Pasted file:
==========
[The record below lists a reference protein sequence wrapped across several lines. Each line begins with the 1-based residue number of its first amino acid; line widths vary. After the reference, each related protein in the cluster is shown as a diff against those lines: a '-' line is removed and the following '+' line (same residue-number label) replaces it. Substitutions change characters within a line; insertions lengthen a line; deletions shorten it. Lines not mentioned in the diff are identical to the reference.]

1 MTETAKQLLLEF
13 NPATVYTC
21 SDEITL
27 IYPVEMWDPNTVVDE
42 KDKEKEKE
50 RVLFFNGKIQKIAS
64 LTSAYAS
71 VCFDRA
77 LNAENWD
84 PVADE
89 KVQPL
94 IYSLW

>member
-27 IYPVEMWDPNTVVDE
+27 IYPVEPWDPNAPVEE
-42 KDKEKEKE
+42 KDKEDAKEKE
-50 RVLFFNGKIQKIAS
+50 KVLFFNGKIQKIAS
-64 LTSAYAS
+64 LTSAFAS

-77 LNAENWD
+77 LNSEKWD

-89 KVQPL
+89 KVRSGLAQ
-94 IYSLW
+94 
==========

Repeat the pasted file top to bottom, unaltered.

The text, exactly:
[The record below lists a reference protein sequence wrapped across several lines. Each line begins with the 1-based residue number of its first amino acid; line widths vary. After the reference, each related protein in the cluster is shown as a diff against those lines: a '-' line is removed and the following '+' line (same residue-number label) replaces it. Substitutions change characters within a line; insertions lengthen a line; deletions shorten it. Lines not mentioned in the diff are identical to the reference.]

1 MTETAKQLLLEF
13 NPATVYTC
21 SDEITL
27 IYPVEMWDPNTVVDE
42 KDKEKEKE
50 RVLFFNGKIQKIAS
64 LTSAYAS
71 VCFDRA
77 LNAENWD
84 PVADE
89 KVQPL
94 IYSLW

>member
-27 IYPVEMWDPNTVVDE
+27 IYPVEPWDPNAPVEE
-42 KDKEKEKE
+42 KDKEDAKEKE
-50 RVLFFNGKIQKIAS
+50 KVLFFNGKIQKIAS
-64 LTSAYAS
+64 LTSAFAS

-77 LNAENWD
+77 LNSEKWD

-89 KVQPL
+89 KVRSGLAQ
-94 IYSLW
+94 